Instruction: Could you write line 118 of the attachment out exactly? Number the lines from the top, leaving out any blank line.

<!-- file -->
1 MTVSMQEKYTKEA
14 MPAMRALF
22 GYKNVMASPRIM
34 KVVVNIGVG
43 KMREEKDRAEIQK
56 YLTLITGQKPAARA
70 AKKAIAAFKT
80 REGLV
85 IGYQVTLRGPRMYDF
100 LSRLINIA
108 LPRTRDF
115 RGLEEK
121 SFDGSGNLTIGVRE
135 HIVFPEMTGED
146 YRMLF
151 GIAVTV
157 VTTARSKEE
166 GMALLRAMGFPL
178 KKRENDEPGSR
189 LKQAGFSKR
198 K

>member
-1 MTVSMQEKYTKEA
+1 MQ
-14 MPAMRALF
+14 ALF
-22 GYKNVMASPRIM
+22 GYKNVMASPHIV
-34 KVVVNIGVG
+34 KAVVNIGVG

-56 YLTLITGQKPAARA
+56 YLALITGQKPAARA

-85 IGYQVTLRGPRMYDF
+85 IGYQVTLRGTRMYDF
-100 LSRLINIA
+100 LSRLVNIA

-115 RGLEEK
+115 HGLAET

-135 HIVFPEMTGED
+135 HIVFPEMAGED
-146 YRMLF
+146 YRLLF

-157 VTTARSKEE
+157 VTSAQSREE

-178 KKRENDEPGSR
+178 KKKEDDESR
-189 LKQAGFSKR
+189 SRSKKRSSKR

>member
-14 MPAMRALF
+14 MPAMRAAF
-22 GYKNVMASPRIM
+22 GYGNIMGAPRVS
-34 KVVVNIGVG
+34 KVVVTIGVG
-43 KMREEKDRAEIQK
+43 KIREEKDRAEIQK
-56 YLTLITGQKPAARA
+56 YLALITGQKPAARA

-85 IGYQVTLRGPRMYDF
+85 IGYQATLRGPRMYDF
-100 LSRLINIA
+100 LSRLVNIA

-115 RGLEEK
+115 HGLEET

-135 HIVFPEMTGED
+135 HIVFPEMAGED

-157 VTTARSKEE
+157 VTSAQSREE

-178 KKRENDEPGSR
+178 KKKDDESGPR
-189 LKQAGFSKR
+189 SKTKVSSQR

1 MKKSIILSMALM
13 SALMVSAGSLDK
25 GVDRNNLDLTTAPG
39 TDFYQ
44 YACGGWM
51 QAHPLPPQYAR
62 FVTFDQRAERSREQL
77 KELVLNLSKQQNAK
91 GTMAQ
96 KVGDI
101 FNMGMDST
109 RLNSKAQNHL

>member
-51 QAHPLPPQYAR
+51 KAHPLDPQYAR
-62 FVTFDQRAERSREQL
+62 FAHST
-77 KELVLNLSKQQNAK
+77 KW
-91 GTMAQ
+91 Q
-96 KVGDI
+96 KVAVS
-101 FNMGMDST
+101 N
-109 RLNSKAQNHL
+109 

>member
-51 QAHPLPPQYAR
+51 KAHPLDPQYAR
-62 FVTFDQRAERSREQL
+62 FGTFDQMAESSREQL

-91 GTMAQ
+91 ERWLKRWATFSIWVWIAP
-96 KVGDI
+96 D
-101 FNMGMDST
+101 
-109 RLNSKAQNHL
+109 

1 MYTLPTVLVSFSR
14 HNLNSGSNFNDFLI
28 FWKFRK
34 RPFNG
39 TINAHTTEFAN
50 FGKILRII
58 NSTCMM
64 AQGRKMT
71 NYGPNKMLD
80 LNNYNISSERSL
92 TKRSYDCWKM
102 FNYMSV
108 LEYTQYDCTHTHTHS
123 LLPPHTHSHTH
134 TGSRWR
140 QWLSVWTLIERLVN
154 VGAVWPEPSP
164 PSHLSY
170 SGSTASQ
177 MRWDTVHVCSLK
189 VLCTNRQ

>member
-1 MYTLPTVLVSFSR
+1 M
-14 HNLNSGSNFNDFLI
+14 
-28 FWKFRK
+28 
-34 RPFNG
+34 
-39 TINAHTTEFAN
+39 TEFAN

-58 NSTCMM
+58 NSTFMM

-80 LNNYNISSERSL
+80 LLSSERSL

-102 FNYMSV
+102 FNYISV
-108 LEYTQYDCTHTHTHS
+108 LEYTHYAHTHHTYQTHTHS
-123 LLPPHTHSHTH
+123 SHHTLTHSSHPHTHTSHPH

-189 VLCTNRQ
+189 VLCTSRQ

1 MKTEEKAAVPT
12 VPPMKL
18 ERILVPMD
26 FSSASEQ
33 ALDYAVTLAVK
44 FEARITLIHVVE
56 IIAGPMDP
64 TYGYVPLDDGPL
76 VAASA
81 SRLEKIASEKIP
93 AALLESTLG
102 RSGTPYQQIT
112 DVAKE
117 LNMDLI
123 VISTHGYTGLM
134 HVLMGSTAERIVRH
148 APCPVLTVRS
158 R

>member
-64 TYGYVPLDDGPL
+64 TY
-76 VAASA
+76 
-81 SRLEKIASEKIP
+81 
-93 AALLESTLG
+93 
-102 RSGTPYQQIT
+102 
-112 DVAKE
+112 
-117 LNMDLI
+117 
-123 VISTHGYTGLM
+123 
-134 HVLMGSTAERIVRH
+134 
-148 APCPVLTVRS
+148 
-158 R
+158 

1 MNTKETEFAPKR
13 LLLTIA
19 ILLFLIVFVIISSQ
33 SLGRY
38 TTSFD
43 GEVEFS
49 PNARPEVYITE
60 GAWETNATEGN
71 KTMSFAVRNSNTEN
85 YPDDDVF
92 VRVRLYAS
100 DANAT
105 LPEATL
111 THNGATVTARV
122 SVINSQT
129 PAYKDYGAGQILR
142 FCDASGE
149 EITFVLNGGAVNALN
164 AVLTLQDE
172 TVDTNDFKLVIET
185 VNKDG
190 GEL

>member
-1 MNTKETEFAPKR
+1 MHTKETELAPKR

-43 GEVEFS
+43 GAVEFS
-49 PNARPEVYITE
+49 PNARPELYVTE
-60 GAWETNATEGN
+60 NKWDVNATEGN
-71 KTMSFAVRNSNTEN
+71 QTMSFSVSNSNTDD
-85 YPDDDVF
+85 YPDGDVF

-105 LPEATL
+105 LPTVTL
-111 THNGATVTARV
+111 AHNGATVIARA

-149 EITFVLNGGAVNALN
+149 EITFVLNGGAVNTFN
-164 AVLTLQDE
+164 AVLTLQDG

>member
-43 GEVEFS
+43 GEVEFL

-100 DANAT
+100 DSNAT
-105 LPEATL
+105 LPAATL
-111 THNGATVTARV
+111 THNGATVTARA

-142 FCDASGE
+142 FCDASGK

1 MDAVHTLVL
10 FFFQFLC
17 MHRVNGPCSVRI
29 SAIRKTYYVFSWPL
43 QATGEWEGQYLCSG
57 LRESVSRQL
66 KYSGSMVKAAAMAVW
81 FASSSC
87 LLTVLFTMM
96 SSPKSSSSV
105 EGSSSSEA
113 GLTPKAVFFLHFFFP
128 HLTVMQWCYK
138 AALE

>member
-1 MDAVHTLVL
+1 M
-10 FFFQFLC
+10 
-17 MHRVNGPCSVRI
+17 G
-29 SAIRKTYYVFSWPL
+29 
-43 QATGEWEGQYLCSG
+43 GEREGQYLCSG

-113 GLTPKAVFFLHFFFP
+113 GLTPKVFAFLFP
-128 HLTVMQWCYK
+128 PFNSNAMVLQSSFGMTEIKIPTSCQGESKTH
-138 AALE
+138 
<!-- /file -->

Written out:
39 TINAHTTEFAN